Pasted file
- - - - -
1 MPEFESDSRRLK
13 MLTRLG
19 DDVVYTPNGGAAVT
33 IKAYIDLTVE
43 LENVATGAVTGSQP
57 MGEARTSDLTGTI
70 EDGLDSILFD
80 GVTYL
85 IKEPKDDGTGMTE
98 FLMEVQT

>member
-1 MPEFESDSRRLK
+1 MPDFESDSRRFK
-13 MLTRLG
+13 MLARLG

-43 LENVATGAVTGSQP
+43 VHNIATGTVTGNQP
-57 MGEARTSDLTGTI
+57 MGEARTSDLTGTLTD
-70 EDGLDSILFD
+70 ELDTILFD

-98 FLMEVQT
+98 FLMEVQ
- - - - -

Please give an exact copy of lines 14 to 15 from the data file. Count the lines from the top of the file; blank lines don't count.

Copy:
-13 MLTRLG
+13 MLARLG